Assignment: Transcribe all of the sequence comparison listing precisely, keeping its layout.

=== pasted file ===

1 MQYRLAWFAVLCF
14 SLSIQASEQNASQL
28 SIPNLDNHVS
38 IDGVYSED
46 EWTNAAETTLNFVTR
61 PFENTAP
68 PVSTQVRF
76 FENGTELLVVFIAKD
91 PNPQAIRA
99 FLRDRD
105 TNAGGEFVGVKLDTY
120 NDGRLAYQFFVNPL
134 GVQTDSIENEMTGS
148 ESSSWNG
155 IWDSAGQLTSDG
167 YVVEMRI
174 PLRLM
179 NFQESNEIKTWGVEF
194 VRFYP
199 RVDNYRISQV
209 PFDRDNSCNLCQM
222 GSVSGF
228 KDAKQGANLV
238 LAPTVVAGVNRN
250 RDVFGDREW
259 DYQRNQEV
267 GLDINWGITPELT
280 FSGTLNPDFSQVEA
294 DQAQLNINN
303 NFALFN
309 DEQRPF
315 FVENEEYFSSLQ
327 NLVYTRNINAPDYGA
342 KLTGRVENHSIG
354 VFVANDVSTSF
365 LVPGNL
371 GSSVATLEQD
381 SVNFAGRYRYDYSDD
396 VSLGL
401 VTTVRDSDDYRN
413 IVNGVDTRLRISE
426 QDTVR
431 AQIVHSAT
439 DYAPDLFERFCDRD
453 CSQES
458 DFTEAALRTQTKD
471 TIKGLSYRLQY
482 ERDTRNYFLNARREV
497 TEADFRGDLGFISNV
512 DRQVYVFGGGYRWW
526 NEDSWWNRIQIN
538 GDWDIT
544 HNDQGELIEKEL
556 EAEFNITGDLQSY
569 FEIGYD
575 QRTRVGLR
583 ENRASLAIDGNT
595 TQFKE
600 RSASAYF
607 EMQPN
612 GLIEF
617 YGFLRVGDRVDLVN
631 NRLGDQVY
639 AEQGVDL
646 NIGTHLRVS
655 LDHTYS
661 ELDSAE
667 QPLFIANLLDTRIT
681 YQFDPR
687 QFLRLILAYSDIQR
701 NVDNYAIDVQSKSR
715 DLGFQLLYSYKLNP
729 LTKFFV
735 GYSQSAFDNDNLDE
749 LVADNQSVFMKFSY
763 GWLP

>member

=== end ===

1 MQYRLAWFAVLCF
14 SLSIQASEQNASQL
28 SIPNLDNHVS
38 IDGVYSED
46 EWTNAAETTLNFVTR
61 PFENTAP
68 PVSTQVRF
76 FENGTELLVVFIAKD
91 PNPQAIRA
99 FLRDRD
105 TNAGGEFVGVKLDTY
120 NDGRLAYQFFVNPL
134 GVQTDSIENEMTGS
148 ESSSWNG
155 IWDSAGQLTSDG
167 YVVEMRI
174 PLRLM
179 NFQESNEIKTWGVEF
194 VRFYP
199 RVDNYRISQV
209 PFDRDNSCNLCQM
222 GSVSGF
228 KDAKQGANLV
238 LAPTVVAGVNRN
250 RDVFGDREW
259 DYQRNQEV
267 GLDINWGITPELT
280 FSGTLNPDFSQVEA
294 DQAQLNINN
303 NFALFN
309 DEQRPF
315 FVENEEYFSSLQ
327 NLVYTRNINAPDYGA
342 KLTGRVENHSIG
354 VFVANDVSTSF
365 LVPGNL
371 GSSVATLEQD
381 SVNFAGRYRYDYSDD
396 VSLGL
401 VTTVRDSDDYRN
413 IVNGVDTRLRISE
426 QDTVR
431 AQIVHSAT
439 DYAPDLFERFCDRD
453 CSQES
458 DFTEAALRTQTKD
471 TIKGLSYRLQY
482 ERDTRNYFLNARREV
497 TEADFRGDLGFISNV
512 DRQVYVFGGGYRWW
526 NEDSWWNRIQIN
538 GDWDIT
544 HNDQGELIEKEL
556 EAEFNITGDLQSY
569 FEIGYD
575 QRTRVGLR
583 ENRASLAIDGNT
595 TQFKE
600 RSASAYF
607 EMQPN
612 GLIEF
617 YGFLRVGDRVDLVN
631 NRLGDQVY
639 AEQGVDL
646 NIGTHLRVS
655 LDHTYS
661 ELDSAE
667 QPLFIANLLDTRIT
681 YQFDPR
687 QFLRLILAYSDIQR
701 NVDNYAIDVQSKSR
715 DLGFQLLYSYKLNP
729 LTKFFV
735 GYSQSAFDNDNLDE
749 LVADNQSVFMKFSY
763 GWLP

>member